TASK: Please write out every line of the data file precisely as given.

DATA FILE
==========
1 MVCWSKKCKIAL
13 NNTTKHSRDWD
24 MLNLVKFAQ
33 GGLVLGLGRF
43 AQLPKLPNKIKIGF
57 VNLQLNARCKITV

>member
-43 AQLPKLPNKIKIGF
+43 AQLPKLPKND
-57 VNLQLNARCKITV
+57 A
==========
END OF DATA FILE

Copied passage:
1 MVCWSKKCKIAL
13 NNTTKHSRDWD
24 MLNLVKFAQ
33 GGLVLGLGRF
43 AQLPKLPNKIKIGF
57 VNLQLNARCKITV

>member
-43 AQLPKLPNKIKIGF
+43 AQLPKLPKND
-57 VNLQLNARCKITV
+57 A